Assemble the above shelving unit (or one of your choosing) but put the bottom shelf on the very edge so you end up with a complete rectangular frame.
You also need some thick polycarbonate (a.k.a. plastic!) sheeting like this (find it in the window aisle at Home Depot) that is at least large enough to fit over the front (ie. top) of the frame:
I chose a .93 gauge so it was thick enough not to be too flimsy. To cut it, trace the shape of the frame and then, using a straight edge, take a razor over one of the lines a few times until you have a nice groove. Now line up the plastic on the edge of a table and snap the unwanted piece off. Do this to adjust the length and width of your plastic. Your plastic top should fit your frame so all edges are flush.
Next, you'll put a piece of 1"x1" pine (or other cheap wood) in your plastic to hold the plastic in place:
Cut the wood (hand saw comes in handy here) so that it just fits the inside edges of two parallel sides of your frame. The shorter it is than the inner edge, the more your table top will slide around, so try to make it pretty precise and err on the side of "tight".
Put the plastic on top of your frame, and mark where you'd like to attach the wood and the plastic. You'll need four short screws or nails. With a drill bit, drill holes (slowly!) through the plastic:
Once you have your holes, fasten the wood to the plastic table top. Don't try to screw or nail right into the plastic--it will crack!!!
Now your plastic will fit, wood side down, into your table:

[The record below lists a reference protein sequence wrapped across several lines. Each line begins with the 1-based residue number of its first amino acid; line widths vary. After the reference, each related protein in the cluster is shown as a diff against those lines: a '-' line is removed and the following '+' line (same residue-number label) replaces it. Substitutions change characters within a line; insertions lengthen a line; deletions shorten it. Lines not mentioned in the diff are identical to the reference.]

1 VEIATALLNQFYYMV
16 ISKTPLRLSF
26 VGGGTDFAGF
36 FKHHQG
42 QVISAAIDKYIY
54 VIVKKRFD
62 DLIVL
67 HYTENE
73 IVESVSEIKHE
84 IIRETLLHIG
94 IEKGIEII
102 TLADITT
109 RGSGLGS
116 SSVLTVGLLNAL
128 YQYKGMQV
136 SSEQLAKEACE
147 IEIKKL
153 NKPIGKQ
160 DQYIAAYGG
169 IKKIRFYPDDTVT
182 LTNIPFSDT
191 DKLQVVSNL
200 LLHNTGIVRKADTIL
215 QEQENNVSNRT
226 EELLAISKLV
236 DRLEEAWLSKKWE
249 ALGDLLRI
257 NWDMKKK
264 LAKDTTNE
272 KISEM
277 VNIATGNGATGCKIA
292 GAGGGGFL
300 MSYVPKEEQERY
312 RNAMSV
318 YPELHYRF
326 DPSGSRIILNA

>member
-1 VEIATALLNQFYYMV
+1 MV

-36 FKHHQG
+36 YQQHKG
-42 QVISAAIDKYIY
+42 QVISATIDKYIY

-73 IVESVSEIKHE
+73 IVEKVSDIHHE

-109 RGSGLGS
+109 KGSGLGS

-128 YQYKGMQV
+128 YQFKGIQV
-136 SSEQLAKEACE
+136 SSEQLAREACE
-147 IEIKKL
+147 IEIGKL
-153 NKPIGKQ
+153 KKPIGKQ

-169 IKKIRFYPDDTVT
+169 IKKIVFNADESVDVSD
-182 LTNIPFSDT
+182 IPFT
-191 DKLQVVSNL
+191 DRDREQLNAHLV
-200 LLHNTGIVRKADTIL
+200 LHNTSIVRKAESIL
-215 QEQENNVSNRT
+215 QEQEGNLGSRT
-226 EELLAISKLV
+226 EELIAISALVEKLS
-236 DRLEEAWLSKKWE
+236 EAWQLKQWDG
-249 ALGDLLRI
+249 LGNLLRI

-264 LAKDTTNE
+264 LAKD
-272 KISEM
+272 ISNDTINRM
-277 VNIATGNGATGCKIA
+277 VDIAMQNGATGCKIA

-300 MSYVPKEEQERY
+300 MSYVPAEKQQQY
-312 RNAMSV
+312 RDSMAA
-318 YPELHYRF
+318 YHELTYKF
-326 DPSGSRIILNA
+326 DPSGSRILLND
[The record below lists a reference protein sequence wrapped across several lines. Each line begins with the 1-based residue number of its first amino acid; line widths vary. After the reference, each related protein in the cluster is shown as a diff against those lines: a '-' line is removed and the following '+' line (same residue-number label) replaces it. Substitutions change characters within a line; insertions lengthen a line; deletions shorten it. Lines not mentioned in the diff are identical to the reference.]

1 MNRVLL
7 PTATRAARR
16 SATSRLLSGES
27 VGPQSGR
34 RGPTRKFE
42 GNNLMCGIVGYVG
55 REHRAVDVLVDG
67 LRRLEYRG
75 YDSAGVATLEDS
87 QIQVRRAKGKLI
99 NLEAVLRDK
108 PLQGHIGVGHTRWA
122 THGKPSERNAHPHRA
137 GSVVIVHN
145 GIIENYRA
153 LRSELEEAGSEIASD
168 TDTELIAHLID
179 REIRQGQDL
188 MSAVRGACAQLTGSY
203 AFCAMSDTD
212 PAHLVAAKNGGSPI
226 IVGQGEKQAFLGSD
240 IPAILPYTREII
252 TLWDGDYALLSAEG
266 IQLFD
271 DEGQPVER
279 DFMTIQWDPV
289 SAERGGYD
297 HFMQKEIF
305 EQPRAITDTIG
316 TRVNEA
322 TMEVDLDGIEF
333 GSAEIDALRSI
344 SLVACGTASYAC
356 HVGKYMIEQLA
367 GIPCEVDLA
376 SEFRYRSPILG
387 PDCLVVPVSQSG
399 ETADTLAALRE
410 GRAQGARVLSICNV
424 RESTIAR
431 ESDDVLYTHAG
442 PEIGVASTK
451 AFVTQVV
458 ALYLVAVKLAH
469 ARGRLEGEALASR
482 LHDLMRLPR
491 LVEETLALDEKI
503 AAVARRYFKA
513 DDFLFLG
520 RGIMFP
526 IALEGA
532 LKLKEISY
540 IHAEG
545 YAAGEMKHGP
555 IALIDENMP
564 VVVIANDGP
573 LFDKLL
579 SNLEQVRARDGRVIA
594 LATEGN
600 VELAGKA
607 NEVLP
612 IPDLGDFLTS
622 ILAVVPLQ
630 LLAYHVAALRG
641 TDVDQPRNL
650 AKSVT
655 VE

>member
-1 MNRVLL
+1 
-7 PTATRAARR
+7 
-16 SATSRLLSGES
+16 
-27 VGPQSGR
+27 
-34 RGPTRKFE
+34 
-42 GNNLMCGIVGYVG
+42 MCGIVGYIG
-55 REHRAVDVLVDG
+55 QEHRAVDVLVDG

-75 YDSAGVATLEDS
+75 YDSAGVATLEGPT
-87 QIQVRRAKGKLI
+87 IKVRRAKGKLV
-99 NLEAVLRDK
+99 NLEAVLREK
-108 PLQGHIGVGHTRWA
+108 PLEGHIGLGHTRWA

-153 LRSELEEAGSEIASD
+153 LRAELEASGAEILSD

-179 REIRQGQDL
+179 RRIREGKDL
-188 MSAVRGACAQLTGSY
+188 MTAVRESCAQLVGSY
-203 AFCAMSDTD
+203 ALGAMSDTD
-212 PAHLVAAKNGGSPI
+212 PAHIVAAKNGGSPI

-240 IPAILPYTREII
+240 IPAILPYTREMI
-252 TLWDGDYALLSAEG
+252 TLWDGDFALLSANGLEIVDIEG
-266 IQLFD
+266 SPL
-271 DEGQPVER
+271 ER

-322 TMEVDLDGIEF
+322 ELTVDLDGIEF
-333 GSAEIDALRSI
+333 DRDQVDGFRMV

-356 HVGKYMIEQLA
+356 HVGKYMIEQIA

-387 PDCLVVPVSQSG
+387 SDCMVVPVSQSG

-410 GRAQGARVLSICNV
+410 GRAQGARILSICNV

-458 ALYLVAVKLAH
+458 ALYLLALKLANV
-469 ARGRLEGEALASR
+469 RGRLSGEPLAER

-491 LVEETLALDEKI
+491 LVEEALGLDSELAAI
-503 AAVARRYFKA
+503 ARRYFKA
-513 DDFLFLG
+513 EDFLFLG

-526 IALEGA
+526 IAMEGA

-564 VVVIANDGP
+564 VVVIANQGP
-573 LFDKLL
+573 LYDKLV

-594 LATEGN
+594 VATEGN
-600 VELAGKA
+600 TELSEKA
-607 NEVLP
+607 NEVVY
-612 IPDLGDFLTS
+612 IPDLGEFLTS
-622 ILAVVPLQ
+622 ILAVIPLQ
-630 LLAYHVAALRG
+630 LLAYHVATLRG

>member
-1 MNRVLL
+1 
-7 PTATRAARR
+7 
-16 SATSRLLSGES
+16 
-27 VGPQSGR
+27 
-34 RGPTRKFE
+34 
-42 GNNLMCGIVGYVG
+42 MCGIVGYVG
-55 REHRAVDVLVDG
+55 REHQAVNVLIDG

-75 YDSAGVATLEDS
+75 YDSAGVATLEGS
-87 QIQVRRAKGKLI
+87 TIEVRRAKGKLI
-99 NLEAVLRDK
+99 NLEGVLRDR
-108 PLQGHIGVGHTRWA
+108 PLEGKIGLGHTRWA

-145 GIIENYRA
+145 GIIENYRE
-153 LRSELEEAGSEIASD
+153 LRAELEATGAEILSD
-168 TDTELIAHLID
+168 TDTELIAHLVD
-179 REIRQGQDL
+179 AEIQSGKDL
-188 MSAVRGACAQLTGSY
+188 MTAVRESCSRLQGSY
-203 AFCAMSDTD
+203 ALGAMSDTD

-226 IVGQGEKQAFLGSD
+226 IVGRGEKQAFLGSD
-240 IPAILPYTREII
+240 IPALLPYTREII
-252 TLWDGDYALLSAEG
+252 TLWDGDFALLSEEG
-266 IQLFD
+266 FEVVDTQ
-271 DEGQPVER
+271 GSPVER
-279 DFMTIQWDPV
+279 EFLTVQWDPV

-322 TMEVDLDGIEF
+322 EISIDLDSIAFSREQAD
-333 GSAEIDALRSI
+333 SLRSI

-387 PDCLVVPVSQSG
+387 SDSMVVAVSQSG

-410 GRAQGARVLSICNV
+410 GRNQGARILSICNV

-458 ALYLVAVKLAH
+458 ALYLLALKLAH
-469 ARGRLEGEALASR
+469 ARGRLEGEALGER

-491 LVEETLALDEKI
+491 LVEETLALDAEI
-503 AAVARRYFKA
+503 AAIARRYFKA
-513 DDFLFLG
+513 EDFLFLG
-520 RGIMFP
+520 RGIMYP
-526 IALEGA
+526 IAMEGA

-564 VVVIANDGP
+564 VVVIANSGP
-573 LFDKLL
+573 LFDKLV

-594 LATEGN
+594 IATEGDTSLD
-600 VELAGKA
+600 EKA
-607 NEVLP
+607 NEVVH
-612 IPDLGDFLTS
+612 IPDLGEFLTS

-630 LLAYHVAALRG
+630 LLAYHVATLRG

See how the wood fits right in? Nice.
There's your blogger friend, Stephanie:
Oops, are your corners too sharp? Just snap off little pieces with the razor until they aren't too sharp. We don't want the kids cutting themselves on your state-of-the-art light table, right?
You'll need a hole on the bottom of the back side of your table so your electrical components can inconspicuously exit the light table. Drill one or two holes in the back (I used a spade bit).
Lastly, I painted the inside white on the sides that weren't already so I'd have maximum reflective power.
You'll need a shop light or other lamp that will fit into the light table:
We started out with some colored lights:
But since we don't want to see the lamps, I used wax paper (and later changed to parchment paper), taped well, to turn the top from transparent to translucent. This will be something I need to problem solve later on. Don't they make some spray paint that makes clear glass look smokey? I wonder if that would work.
Total time, including the Home Depot trip: 3 hours!!!